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Concerns over care from veterans toward Syracuse VA

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Ryan Delaney
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WRVO
Navy veteran Bob Stewart, left, and Brad Edwards listen during a town hall on the VA medical center in Syracuse Thursday.

The Syracuse Veterans Affairs Medical Center got an invited earful from veterans about their care. The hospital hosted a town hall on Thursday.

The first question at a town hall-style meeting in the basement of the V.A. came from Navy veteran Bob Stewart. It was not in high praise of the V.A.

Stewart was denied coverage for surgery on his knee, so he had to pay out of pocket at a private hospital.

"I could afford to do that. There are so many veterans out there that can’t afford to do things like that. And something needs to be done about it," he said.

Syracuse V.A. chief executive James Cody responded saying there is an upper income threshold for care through the V.A.

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Credit Ryan Delaney / WRVO
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WRVO
Joseph Williams asks a question at the Syracuse VA's town hall.

"But once you are eligible for the care here, you can get whatever care is needed for you," he told Stewart. "We don’t just treat a knee, or an arm, or a mental illness. We treat the entire veteran here."

Other veterans had concerns over changes to the walk-in clinic or receiving care through private doctors.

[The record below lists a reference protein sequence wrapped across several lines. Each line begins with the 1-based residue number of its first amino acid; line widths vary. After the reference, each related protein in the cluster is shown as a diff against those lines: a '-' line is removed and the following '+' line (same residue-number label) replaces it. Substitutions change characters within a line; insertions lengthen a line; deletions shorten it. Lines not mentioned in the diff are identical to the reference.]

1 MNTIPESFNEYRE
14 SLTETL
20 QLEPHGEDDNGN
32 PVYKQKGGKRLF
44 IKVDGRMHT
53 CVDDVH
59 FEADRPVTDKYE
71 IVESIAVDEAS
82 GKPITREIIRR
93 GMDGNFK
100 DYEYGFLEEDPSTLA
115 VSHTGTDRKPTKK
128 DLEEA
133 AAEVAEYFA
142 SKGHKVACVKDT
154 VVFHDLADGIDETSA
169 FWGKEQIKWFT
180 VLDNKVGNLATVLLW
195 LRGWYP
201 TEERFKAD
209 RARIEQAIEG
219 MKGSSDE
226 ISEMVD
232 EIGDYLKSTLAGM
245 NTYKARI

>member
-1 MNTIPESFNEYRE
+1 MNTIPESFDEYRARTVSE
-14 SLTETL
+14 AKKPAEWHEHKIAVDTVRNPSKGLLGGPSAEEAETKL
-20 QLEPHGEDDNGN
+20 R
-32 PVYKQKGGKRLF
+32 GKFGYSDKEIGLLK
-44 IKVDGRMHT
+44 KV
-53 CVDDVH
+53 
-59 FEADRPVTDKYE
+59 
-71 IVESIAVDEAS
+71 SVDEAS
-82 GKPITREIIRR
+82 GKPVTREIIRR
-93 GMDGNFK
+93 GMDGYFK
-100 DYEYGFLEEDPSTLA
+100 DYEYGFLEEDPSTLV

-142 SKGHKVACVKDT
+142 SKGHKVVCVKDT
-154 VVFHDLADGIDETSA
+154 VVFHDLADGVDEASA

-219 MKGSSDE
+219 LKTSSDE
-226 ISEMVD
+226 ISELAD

The veterans’ health care network was strongly criticized this year for long wait times. Some hospitals were falsifying patient wait times, it was uncovered.

Congress has since enacted changes to the V.A. medical system. The Syracuse V.A. says it treats about 44,000 veterans a year.

Part of changes to the V.A. health system passed by Congress, is coverage for seeing doctors outside the V.A.'s network. There were questions at the meeting about how to appointments when veterans don’t have cars.

It’s a tremendous obstacle for some veterans, the hospital said.

"Work with us," said administrator Mike Vancummeran. And we’ll do everything we can, within our power, with our network and relationships with people in the community, we’ll do our very best to try to get the care the veterans need."

Other questions were about reimbursements and changes to the walk-in clinic. One woman veteran asked about opportunities to meet fellow veterans socially. Similarly, there were concerns over changes to the V.A.'s community center.

The Syracuse V.A. treats about 44,000 veterans a year, according to Cody.